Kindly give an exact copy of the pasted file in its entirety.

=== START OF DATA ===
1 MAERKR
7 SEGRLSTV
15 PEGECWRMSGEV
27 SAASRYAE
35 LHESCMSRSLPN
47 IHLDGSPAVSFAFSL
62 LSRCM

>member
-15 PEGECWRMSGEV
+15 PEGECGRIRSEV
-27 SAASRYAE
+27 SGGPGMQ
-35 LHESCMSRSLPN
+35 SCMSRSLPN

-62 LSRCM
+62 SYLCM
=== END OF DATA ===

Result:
1 MAERKR
7 SEGRLSTV
15 PEGECWRMSGEV
27 SAASRYAE
35 LHESCMSRSLPN
47 IHLDGSPAVSFAFSL
62 LSRCM

>member
-15 PEGECWRMSGEV
+15 PEGECGRIRSEV
-27 SAASRYAE
+27 SGGPGMQ
-35 LHESCMSRSLPN
+35 SCMSRSLPN

-62 LSRCM
+62 SYLCM